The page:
The proportion of carbon dioxide in the atmosphere is set to break 400 parts per million this month, levels not seen in 3 million years, according to one of the best climate records available.
A satellite that can "weigh" the Earth's forests has just been given the go ahead by the European Space Agency.
Archaeologists exploring in the Chincha Valley, in southern Peru, have made a new discovery — an ancient pyramid and dozens of stone lines, some of which form a remarkable alignment with the pyramid and the sunset at winter solstice.
The 5-metre-tall, flat-topped pyramid, called Cerro del Gentil, was constructed sometime between 600 BC and 50 BC, likely by the Paracas culture. These ancient people apparently practiced the art of 'skull binding', which created strangely-shaped and sometimes alien-looking skulls.
For centuries, Mexico's ancient city of Teotihuacan has concealed a mysterious secret, only recently revealed by the help of robots equipped with lasers and infrared cameras.
The small, remote-controlled devices have explored several rooms beneath the Temple of the Feathered Serpent, a structure described by Discovery as a "six-level pyramid decorated with snake-like creatures." The probes revealed hundreds of mysterious yellow orbs that range from four to 12 centimeters across. Indiana Jones would most certainly approve.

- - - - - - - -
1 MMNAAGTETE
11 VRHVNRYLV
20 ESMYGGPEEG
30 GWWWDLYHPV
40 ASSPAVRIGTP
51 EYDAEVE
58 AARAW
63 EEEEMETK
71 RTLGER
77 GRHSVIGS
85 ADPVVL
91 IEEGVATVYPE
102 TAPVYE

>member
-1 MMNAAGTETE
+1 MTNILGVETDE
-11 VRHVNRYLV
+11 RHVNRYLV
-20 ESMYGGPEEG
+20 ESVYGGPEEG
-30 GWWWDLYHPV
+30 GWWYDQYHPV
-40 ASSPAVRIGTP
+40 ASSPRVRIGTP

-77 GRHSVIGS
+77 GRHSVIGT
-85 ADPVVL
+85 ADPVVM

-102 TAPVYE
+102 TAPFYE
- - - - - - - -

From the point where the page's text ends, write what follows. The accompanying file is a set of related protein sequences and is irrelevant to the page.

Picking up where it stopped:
A large mass of granite has been found on the seabed off the coast of Rio de Janeiro, suggesting a continent may have existed in the Atlantic Ocean, the Japan Agency for Marine-Earth Science and Technology and the Brazilian government announced.
The Hanging Gardens of Babylon, one of the Seven Wonders of the Ancient World, weren’t in Babylon at all – but were instead located 300 miles to the north in Babylon’s greatest rival Nineveh, according to a leading Oxford-based historian.
Representative Robert F. Hagan (D-Youngstown) has introduced a measure that would put marijuana legalization on the ballot before state voters. House Joint Resolution 6 would place a question on the Ohio ballot asking voters to approve allowing people 21 or older to purchase and use marijuana. Under this proposal marijuana would be sold only by state-licensed establishments and would be subject to a 15 percent excise tax.